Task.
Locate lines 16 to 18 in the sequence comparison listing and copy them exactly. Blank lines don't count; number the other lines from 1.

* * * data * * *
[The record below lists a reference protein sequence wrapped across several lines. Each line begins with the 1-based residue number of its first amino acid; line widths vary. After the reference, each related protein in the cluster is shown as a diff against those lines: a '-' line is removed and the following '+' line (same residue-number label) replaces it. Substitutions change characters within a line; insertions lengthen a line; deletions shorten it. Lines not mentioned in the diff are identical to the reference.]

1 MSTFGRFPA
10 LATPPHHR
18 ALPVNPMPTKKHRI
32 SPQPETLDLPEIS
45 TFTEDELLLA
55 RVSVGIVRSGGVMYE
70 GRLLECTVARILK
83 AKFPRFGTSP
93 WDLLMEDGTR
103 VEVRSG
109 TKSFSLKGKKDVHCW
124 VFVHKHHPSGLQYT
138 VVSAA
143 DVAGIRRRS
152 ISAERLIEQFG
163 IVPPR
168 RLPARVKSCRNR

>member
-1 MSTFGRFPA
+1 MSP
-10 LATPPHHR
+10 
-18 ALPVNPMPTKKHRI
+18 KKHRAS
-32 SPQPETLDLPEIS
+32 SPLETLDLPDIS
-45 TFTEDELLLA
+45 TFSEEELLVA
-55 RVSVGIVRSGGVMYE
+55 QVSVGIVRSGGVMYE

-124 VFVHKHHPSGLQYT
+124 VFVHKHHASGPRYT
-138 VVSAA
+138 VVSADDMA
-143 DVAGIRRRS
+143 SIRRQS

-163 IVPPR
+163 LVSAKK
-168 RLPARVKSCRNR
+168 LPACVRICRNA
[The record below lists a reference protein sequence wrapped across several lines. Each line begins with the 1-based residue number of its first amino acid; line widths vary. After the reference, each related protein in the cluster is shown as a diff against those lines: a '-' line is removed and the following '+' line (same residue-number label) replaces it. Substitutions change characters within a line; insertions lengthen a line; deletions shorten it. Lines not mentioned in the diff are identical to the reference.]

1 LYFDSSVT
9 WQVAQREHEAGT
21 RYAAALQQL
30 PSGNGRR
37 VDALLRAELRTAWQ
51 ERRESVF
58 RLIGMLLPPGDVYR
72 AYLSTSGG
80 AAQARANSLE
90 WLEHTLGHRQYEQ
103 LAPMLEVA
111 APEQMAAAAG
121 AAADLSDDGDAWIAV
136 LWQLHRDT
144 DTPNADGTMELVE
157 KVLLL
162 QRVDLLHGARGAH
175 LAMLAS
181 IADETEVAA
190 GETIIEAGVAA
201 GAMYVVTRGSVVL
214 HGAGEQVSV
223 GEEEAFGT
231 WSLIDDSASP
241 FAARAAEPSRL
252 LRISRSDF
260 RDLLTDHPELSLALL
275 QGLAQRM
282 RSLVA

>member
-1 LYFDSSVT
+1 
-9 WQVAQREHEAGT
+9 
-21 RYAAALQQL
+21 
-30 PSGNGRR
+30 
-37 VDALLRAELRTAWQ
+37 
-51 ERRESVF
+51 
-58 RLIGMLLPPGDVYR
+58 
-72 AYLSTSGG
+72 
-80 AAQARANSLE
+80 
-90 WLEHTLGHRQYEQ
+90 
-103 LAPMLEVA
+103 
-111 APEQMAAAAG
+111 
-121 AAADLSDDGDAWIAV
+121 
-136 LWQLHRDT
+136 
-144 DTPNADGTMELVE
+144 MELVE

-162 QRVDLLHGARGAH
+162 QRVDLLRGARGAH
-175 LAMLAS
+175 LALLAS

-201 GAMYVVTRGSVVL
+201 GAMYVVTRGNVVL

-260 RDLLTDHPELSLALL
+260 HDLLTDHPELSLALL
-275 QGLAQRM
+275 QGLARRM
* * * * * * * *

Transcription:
152 ISAERLIEQFG
163 IVPPR
168 RLPARVKSCRNR